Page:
Texas Preacher, Wife Drown in Harvey Floods: Report
A husband and wife have drowned after driving their truck into floodwaters in Texas, according to reports.
The man was identified as 65-year-old preacher Donald Rogers and wife Rochelle, 58, as reported by the Houston Chronicle.
They died just a few feet from a road that was named after Rogers’s grandfather—just down the street from his uncle’s house. He and his wife were heading to check on the uncle when their Toyota truck turned onto a road that was too deep under water. Family members said it should have been marked or blocked off.
“This is just a remote area, and it takes time to get out here,” said Police Major Chad Norvell.
“It still hasn’t really hit,” his sister said of the accident. “He had just spoke with my mom,” she said. “(Donald) said he was on the way. So she’s expecting him to come.”
Reports say that at least 30 people have died in Harvey, which started off as a Category 4 hurricane and was later downgraded to a tropical storm and is now classified as a tropical depression.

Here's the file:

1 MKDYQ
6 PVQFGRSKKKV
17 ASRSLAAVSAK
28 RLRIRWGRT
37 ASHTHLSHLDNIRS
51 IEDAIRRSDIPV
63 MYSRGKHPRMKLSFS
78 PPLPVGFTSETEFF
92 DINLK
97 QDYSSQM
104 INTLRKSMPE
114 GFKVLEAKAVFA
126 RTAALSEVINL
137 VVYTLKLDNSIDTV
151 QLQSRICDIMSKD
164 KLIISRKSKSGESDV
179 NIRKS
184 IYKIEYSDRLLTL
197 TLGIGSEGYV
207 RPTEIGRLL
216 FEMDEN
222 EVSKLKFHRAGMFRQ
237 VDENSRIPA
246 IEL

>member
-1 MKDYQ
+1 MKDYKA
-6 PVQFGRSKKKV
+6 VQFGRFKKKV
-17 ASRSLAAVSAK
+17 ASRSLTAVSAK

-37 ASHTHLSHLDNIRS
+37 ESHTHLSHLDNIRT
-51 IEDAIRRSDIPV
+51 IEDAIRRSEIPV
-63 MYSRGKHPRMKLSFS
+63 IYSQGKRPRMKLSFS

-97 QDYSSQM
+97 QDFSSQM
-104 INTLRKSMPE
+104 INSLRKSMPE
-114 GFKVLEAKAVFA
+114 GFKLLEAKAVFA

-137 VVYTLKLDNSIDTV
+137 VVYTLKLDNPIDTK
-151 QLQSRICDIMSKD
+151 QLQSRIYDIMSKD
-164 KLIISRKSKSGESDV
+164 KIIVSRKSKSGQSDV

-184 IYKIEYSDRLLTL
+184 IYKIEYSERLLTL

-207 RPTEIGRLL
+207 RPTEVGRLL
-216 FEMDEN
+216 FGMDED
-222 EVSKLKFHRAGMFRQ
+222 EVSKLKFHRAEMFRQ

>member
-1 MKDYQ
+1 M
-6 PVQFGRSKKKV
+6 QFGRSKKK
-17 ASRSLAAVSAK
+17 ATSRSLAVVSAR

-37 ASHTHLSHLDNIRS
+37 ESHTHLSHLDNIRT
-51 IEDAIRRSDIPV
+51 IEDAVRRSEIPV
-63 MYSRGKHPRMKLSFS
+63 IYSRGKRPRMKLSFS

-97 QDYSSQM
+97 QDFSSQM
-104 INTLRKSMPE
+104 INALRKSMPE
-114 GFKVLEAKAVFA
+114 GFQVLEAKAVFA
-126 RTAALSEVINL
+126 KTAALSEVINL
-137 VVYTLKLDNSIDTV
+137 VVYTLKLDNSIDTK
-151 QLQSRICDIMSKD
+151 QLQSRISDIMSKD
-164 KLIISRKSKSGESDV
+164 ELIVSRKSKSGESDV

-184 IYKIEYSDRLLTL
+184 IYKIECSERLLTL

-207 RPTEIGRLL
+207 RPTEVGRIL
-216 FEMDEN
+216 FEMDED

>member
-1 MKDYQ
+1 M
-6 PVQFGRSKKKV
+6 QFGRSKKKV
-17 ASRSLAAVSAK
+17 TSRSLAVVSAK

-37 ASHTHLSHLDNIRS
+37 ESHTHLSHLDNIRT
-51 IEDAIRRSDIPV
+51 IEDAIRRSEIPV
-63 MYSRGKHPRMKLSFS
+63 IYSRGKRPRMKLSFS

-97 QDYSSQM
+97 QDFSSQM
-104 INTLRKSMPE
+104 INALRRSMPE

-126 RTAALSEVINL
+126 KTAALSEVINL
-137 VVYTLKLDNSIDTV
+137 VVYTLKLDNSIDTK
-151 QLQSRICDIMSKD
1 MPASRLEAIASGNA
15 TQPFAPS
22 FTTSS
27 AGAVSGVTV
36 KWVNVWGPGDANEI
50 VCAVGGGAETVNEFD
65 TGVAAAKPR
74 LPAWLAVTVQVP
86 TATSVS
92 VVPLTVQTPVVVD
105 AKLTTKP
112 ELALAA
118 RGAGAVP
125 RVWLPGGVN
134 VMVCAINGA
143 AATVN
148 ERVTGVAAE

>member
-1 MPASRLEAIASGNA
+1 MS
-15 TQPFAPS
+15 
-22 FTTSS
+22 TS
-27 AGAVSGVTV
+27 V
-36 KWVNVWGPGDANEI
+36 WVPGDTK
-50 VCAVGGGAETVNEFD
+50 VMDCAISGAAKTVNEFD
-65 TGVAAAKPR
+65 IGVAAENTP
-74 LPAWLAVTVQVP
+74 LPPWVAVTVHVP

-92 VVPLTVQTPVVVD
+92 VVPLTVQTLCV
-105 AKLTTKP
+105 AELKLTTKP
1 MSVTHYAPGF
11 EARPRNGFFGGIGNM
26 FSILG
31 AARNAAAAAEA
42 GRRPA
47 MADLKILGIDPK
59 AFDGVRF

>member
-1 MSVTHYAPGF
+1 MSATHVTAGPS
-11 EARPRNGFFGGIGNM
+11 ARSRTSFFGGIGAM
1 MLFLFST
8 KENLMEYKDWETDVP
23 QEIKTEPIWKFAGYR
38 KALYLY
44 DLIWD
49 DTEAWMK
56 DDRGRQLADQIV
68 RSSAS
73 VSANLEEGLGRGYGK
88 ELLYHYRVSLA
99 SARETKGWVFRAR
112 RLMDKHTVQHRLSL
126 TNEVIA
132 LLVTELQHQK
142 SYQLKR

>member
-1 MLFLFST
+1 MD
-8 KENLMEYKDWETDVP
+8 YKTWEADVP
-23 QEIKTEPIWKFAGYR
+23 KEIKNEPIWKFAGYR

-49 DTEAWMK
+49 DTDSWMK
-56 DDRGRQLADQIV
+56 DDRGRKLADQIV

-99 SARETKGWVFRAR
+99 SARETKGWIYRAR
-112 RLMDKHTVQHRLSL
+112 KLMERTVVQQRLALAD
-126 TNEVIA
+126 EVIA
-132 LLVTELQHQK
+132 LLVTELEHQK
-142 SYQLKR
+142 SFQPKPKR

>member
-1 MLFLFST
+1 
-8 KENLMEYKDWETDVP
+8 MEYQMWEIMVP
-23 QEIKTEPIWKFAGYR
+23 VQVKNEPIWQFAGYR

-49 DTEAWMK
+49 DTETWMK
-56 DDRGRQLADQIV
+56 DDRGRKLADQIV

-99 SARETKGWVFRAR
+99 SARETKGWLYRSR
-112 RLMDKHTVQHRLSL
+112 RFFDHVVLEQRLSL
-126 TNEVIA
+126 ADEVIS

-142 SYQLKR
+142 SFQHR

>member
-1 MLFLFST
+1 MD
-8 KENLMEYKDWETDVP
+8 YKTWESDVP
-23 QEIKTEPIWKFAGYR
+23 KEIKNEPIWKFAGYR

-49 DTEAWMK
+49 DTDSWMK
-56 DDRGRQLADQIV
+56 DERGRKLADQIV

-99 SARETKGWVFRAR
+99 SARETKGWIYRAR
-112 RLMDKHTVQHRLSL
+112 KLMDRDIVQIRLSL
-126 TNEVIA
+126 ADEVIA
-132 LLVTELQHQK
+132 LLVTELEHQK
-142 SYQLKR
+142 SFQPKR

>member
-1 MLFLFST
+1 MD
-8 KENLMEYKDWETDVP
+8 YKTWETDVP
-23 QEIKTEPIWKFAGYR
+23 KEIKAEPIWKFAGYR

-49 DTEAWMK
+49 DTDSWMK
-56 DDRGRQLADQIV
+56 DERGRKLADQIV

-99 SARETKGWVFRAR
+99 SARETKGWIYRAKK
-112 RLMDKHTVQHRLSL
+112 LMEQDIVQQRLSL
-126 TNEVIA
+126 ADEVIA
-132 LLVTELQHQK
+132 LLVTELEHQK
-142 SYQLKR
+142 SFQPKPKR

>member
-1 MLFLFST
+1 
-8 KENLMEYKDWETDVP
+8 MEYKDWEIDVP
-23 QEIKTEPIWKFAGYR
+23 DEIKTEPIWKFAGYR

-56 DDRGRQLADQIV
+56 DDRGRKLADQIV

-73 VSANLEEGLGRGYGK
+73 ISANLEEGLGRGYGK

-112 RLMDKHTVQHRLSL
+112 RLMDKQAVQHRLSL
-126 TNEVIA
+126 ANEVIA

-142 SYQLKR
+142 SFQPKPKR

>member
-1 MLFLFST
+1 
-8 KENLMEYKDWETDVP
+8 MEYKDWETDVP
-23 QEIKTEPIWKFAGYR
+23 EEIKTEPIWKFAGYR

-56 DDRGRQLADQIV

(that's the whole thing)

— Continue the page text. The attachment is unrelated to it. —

Donald Rogers was a preacher at Second Baptist Church in Katy, Texas, and his wife worked as a florist.
The remnants of Tropical Storm Harvey drenched northern Louisiana on Thursday as it moved inland, leaving rescuers to search homes around Houston and in the hard-hit southeastern Texas coast for more survivors or victims, Reuters reported.
The storm killed at least 35 people and the death toll was rising as bodies were found in receding waters. Some 32,000 people were forced into shelters around the U.S. energy hub of Houston since Harvey came ashore on Friday as the most powerful hurricane to hit Texas in a half-century.
Rivers and reservoirs in Texas remained at or near flood levels, with officials warning that high water would remain a danger in the region for the next few days.
Federal officials also had already rescued 10,000 people from flooded homes and would continue to search, Brock said.
Meanwhile, the National Weather Service warned as much as 10 inches (25.4 cm) could fall in Mississippi, Tennessee, and Kentucky.
Reuters contributed to this report.